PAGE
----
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Press release

Less than 20% of those diagnosed with a brain tumour survive beyond five years

Ten-year-old pedals for charity after losing cousin to brain tumour

Ten-year-old pedals for charity after losing cousin to brain tumour

Schoolboy Matthew Wood has raised more than £500 for charity in memory of his cousin who was lost to a brain tumour.

Matthew, aged 10, cycled 100 miles for the national charity Brain Tumour Research and the funds he has raised will go towards vital research into the disease which claimed the life of his cousin Aaron Wood.

Aaron, a student from Catcliffe, Rotherham, died in December 2016 at the age of 24. Brain tumours kill more children and adults under the age of 40 than any other cancer yet just 1% of the national spend on cancer research has been allocated to this devastating disease. Matthew, of Great Sankey, Warrington, was determined to do his bit to help redress the balance. Originally setting off on his bike to raise £100, he finished his 100-mile challenge with more than five times that thanks to the generosity of friends and family.

His mum Cathy, said: “We are so, so proud of him. He started in August and completed most of his rides in September. His challenge took him off-road, along cycle trails and he also got to ride at the Manchester velodrome which he absolutely loved.

“He was accompanied by either me or his dad, his brother Joseph and also his grandad so it’s been a bit of a team effort although Matthew was the only one who completed the whole 100 miles.”

Matthew is a member of the 7th Warrington Cub Scouts and chose to do the charity event as part of his Chief Scout’s Silver Award.

Aaron underwent surgery and radiotherapy and managed to go back to university to complete his studies and graduate with a 2:1 in philosophy. His dying wish, for scientists to use his brain to further their knowledge of brain tumours, was fulfilled.

Suzanne McKenna, Head of Community Fundraising for Brain Tumour Research in the north, said: “We are enormously grateful to Matthew for undertaking this wonderful challenge in memory of his cousin Aaron. The money will be used to fund scientists at a network of Brain Tumour Research Centres of Excellence where the focus is on improving treatments for patients and, ultimately, finding a cure.”

To make a donation to Brain Tumour Research via Matthew’s JustGiving page go to https://www.justgiving.com/fundraising/mark-wood33

 

For further information, please contact:
Susan Castle-Smith at Brain Tumour Research on 01908 867206 or 07887 241639 or susan@braintumourresearch.org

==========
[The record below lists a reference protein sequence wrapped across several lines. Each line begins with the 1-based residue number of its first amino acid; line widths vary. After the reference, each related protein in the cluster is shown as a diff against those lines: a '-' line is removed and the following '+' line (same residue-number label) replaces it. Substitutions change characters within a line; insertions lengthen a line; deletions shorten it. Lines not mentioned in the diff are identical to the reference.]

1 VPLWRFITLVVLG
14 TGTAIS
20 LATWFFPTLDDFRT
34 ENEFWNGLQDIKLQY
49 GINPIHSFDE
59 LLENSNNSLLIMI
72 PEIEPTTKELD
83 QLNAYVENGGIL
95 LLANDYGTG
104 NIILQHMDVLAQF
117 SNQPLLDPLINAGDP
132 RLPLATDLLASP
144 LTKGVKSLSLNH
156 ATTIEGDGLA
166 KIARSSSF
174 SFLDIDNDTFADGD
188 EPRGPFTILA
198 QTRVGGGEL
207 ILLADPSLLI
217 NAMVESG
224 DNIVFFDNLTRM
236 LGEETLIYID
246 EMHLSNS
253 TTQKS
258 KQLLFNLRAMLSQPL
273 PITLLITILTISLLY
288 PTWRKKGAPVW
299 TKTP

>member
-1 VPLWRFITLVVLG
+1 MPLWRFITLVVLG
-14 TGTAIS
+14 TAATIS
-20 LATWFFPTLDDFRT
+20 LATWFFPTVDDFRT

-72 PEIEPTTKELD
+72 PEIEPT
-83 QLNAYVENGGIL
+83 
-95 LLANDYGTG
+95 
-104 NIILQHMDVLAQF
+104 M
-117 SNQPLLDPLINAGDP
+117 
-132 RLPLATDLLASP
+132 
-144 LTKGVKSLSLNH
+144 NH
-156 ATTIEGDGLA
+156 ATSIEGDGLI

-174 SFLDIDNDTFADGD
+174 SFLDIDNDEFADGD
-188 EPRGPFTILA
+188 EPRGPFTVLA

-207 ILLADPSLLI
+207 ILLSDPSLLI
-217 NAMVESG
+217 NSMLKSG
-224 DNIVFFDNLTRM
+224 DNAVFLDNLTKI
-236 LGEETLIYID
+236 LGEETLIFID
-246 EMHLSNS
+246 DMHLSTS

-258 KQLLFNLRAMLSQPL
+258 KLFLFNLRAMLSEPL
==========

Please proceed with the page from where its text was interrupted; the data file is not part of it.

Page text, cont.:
Notes to Editors

Brain Tumour Research is the only national charity in the UK focused on funding sustainable research to find a cure for brain tumours. We are building a game-changing network of world-class Research Centres of Excellence in the UK. Embracing passionate member charities nationwide, £5.5 million was raised towards research and support during 2016.

We are campaigning to see the national spend on research into brain tumours increased to £30 - £35 million a year, in line with breast cancer and leukaemia. The charity is celebrating a year of high-profile campaigning on this issue following the unprecedented success of its petition in 2016. Following that, Brain Tumour Research is now taking a leading role in the Government’s Task and Finish Working Group convened to tackle the historic underfunding for research.

Key statistics on brain tumours:

  • Brain tumours kill more children and adults under the age of 40 than any other cancer
  • They kill more children than leukaemia
  • They kill more men under 45 than prostate cancer
  • They kill more women under 35 than breast cancer
  • Just 1% of the national spend on cancer research has been allocated to this devastating disease
  • In the UK 16,000 people each year are diagnosed with a brain tumour
  • Less than 20% of those diagnosed with a brain tumour survive beyond five years compared with an average of 50% across all cancers
  • Brain tumours are indiscriminate; they can affect anyone, at any age
  • Incidences of, and deaths from, brain tumours are increasing.

Please quote Brain Tumour Research as the source when using this information. Additional facts and statistics are available from our website including our latest Report on National Research Funding. We can also provide case-studies and research expertise for media.

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